Without consulting the outraged author, Mayor Tom Bradley has used his clout with the state Senate Democratic leadership to block legislation creating a Los Angeles County transit super-agency.
Bradley called Senate President Pro Tem David A. Roberti (D-Los Angeles) on Monday to ask for a month's delay on a vote on the bill by Assemblyman Richard Katz (D-Sepulveda). The mayor said he wants a chance to remove provisions that he and local transit officials oppose.
Roberti agreed and told Katz that he hopes for a final Senate vote on the measure, which has passed the Assembly, when the Legislature returns from summer recess in mid-August.
Katz angrily said in an interview that Bradley's decision to heed local transit officials' objections means he is siding "with the people who created the problems."
Katz said he learned of Bradley's action from Roberti's office, not from the mayor, and declared that he does not "appreciate the mayor showing up at the 11th hour, at 11:59, and slowing up reform."
Bradley's successful maneuver to delay the vote is the most damaging blow to legislation that has been sailing through the Legislature fairly smoothly.
Although his success shows that he has influence with Roberti, a fellow Central Los Angeles liberal, the victory may be short-lived for, in angering Katz, Bradley offended a rising Democratic power in Sacramento who is close to Assembly Speaker Willie Brown (D-San Francisco). Katz has also built considerable influence in his San Fernando Valley district, the kind of area Bradley must carry to fulfill his hopes of being reelected in 1989.
The legislation was introduced early in the year in the form of similar bills by Katz and Sen. Alan Robbins (D-Van Nuys). After Katz's bill cleared the Assembly, it was combined with Robbins' measure in the Senate, and the men agreed to work together for passage.
The new agency would take over on March 1, 1988, a date not expected to be changed as a result of Bradley's request to delay action on the legislation.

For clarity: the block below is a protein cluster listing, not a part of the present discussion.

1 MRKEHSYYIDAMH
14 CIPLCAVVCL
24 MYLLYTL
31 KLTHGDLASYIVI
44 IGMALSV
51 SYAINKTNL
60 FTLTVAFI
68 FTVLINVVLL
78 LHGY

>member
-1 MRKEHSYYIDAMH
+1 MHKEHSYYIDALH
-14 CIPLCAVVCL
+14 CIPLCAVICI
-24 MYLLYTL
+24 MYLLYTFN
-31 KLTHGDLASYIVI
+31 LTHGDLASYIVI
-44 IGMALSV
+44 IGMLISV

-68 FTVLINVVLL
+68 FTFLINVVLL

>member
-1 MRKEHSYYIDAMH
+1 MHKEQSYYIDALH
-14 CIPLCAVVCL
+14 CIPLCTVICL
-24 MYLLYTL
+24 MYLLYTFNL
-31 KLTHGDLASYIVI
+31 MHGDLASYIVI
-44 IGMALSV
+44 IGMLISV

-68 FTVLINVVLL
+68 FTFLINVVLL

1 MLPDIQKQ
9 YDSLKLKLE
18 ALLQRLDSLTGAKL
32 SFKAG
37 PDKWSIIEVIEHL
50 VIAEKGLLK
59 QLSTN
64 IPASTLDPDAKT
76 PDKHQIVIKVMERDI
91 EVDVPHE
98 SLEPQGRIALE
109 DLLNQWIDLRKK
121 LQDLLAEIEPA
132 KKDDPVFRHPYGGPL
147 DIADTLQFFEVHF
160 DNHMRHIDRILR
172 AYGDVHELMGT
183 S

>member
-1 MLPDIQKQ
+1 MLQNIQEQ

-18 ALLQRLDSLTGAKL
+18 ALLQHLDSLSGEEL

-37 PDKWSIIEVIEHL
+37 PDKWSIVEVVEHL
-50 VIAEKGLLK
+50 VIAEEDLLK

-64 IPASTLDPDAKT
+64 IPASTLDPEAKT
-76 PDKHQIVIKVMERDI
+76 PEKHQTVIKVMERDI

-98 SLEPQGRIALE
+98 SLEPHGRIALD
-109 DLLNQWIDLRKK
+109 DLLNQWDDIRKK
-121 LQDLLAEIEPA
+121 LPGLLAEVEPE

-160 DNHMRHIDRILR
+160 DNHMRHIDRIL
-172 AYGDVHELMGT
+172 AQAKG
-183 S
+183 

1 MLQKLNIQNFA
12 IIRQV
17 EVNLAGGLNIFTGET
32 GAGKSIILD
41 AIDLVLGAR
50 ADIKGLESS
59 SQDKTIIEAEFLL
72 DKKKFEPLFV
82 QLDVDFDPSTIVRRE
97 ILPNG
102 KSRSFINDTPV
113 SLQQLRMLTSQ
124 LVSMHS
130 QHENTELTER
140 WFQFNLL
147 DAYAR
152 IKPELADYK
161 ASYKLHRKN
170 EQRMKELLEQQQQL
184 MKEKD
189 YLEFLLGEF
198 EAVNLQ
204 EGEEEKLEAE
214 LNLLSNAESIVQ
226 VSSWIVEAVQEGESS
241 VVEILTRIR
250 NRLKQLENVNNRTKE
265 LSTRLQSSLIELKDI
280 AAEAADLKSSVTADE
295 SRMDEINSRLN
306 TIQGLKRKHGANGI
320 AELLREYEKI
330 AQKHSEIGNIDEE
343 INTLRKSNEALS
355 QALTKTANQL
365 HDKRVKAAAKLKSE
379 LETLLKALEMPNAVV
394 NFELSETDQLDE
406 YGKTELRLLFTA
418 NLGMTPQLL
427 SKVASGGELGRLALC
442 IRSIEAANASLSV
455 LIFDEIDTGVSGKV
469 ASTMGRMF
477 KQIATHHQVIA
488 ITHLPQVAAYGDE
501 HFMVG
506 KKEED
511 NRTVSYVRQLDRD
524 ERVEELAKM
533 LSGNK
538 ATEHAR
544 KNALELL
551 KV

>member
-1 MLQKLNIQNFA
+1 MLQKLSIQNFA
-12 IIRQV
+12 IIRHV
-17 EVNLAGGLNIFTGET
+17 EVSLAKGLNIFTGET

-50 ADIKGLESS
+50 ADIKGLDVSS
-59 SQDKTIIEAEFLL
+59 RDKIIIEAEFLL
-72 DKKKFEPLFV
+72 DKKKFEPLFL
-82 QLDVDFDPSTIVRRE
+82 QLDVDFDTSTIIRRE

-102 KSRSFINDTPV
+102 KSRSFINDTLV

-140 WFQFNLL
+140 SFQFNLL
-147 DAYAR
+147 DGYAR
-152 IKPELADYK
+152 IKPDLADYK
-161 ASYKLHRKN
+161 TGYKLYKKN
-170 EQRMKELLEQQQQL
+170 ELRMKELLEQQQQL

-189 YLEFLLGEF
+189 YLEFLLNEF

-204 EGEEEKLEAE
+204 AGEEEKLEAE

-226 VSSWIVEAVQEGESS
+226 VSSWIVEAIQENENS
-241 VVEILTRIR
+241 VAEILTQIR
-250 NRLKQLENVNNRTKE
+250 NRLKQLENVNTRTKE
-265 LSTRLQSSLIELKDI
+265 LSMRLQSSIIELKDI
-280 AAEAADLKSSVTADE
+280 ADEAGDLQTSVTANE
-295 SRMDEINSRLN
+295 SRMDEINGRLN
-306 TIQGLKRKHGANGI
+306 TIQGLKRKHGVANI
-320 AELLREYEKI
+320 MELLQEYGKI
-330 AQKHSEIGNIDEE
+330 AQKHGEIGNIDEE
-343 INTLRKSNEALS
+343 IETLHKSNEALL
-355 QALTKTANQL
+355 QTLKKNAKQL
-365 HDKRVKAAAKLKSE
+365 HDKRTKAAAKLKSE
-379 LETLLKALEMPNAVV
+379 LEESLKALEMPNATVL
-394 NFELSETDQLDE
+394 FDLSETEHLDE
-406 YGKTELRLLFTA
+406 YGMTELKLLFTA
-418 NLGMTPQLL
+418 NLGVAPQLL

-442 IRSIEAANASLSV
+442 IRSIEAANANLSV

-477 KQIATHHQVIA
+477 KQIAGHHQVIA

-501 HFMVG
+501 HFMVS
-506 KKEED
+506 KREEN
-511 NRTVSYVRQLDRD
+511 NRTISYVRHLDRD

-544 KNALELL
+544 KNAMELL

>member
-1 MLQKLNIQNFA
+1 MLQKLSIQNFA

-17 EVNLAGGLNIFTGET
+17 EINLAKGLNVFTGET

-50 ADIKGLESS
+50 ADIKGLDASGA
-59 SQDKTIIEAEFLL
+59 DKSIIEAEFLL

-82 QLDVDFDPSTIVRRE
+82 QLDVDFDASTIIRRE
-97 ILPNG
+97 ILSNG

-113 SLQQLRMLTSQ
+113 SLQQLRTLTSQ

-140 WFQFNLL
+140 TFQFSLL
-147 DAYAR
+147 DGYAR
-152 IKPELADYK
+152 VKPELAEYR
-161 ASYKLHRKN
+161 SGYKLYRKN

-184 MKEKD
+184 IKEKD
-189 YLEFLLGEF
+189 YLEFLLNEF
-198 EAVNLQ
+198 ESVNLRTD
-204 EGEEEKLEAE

In general, the measure would create a commission to take over the functions of the two existing transit agencies, the Southern California Rapid Transit District, which operates most buses in the county and is building the Metro Rail transit system, and the Los Angeles County Transportation Commission, which allocates transit funds and is building a light rail line between Long Beach to downtown Los Angeles.
The legislation was prompted by evidence of mismanagement in RTD bus operations and by objections from Katz, Robbins and other critics that the RTD and the commission were duplicating work.
Michael Gage, Bradley's chief of staff, said the mayor objects to these provisions of the bill:
- Reducing from two to one the number of Los Angeles City Council members on the board of the super-agency. Instead of a second council member, the bill provides for an elected official from the San Fernando Valley appointed by legislative officials, a provision viewed as assuring Robbins a seat on the board. The Los Angeles City Council also opposes that.
- Preventing the appointment of top RTD and transportation commission executives as chief executive of the super-agency, a provision aimed at preventing RTD General Manager John Dyer and commission chief Rick Richmond from getting the top job.
- Requiring major RTD and transportation commission contracts approved during the next few months to be approved again by the super-agency board.
The last two provisions are strongly opposed by the existing transit agencies.